Skip to content

Sudbury arena's anticipated grand opening pushed back to 2025

Gateway Casinos’ decision to put their investment in the Kingsway Entertainment District on pause has delayed the grand opening to 2025 from its previously anticipated 2024 opening
An artist's representation of Kingsway Entertainment District.

The grand opening for the Kingsway Entertainment District (KED) in Sudbury is now expected to take place sometime in 2025.

This, according to the City of Greater Sudbury’s latest update to city council, which they debated for approximately two hours during a Jan. 11 meeting without any resolutions coming forward.

Near the debate’s midway point, Ward 6 Coun. René Lapierre called to question much of the lengthy discussion, which arises just about every time the KED comes up.

During these debates, some councillors typically raise ideas such as cancelling the project or putting it on pause. Tonight, Ward 2 Coun. Michael Vagnini suggesting the project be put on pause “until we can see the light of day.”

Among the key issues raised by Vagnini and others on council is the ongoing uncertainty of the COVID-19 pandemic, the Minnow Lake Restoration Group’s legal challenge, and an OPP investigation into an alleged attempted bribe related to a 2017 site selection vote.

The latter two of these points of uncertainty were cited by Gateway Casinos as their reasons for putting their investment into the project on pause, which delayed site preparation work that was expected to begin on Nov. 29. This is the chief cause of the grand opening delay.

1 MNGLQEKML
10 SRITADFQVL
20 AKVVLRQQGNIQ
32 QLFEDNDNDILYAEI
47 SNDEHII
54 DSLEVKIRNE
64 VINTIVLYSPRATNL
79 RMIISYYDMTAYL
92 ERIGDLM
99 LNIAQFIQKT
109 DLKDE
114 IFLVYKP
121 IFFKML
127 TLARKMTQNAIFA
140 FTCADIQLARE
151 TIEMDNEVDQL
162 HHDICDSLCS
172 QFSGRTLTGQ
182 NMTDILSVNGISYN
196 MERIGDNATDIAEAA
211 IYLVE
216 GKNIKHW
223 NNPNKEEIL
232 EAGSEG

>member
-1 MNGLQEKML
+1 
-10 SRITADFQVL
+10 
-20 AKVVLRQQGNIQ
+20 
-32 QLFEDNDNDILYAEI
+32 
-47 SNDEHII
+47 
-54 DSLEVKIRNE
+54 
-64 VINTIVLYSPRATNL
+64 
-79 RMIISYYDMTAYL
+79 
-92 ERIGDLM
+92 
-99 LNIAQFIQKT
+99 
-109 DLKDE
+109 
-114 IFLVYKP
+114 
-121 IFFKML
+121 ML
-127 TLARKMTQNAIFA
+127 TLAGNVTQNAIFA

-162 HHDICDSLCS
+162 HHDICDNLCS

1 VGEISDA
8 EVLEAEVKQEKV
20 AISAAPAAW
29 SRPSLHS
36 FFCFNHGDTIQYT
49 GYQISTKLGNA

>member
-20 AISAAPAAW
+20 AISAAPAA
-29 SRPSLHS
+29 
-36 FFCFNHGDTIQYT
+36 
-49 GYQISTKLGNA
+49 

Although various concerns were expressed by the city’s elected officials tonight, Lapierre pointed out that no motions were brought forward and that no decision points were made in response to what was an information-only report.

“If that’s what a councillor wants, please bring a motion forward,” he said, adding that this approach can prove constructive as it results in a vote of city council. 

“This going back and forth and talking about it for an hour and a half every meeting is not productive.”

From that, the debate continued for almost another hour.

The report itself outlined a new anticipated timeline for the KED, which includes:

  • the issuing of a design-build request for proposals later this month;
  • the issuing of a venue operator request for proposals later this month;
  • begin negotiating with partners on terms of a project completion agreement later this month;
  • council approval of a venue operator early in the second quarter;
  • council approval of a project completion agreement early in the third quarter, subject to the event centre design-build request for proposals;